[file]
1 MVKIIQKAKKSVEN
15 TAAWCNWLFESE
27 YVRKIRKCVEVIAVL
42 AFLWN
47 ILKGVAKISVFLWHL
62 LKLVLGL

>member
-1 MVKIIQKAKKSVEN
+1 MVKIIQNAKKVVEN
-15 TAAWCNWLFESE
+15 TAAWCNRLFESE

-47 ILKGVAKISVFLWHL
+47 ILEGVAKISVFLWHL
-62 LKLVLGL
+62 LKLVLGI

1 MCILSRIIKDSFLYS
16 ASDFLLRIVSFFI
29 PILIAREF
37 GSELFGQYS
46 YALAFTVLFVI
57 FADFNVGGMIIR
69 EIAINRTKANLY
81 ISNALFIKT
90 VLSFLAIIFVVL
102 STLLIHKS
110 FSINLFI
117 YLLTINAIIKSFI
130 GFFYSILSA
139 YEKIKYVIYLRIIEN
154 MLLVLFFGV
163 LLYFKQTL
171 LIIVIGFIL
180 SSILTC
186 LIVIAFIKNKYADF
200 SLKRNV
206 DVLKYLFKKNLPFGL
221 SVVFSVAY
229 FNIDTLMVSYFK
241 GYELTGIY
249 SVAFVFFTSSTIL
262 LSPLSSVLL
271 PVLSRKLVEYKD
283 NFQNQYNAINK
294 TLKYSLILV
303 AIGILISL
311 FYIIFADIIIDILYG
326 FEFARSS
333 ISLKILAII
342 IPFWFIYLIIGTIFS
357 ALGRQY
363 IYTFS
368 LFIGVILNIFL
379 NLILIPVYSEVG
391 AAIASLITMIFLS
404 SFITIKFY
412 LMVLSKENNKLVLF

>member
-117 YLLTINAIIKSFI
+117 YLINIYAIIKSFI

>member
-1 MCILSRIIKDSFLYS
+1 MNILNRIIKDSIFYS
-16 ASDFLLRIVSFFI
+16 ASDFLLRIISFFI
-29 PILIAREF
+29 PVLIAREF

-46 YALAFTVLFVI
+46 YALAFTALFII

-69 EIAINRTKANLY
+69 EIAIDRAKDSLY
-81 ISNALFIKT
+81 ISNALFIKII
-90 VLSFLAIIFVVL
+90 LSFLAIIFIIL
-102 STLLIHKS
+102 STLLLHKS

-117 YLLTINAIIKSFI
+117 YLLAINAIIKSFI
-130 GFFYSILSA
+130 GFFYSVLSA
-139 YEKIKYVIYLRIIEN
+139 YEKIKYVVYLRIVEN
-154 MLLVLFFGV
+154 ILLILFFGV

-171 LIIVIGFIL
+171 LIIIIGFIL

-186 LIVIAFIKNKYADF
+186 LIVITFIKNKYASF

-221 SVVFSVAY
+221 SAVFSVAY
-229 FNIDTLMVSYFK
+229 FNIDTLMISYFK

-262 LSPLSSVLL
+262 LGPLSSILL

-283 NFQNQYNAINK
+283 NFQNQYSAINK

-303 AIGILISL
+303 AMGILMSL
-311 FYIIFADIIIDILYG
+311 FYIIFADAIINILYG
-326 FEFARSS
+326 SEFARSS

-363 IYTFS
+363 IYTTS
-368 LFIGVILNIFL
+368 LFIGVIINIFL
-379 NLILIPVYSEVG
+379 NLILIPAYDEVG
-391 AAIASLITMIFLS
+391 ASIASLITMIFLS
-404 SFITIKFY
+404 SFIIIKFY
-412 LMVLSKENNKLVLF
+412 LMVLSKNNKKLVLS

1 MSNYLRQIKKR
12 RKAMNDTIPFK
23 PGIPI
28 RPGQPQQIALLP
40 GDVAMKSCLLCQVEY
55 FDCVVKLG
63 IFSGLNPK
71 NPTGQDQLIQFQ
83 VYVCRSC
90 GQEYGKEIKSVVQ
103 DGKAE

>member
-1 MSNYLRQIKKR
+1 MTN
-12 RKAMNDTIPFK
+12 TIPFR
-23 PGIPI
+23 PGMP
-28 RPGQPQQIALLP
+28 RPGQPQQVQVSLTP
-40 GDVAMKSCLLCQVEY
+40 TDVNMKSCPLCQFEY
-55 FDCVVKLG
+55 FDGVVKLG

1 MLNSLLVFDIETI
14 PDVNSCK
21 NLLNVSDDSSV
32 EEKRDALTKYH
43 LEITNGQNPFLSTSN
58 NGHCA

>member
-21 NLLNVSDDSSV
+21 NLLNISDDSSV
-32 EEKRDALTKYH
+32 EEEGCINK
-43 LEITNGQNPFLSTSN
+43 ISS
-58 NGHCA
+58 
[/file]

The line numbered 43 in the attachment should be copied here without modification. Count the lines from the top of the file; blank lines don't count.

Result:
283 NFQNQYNAINK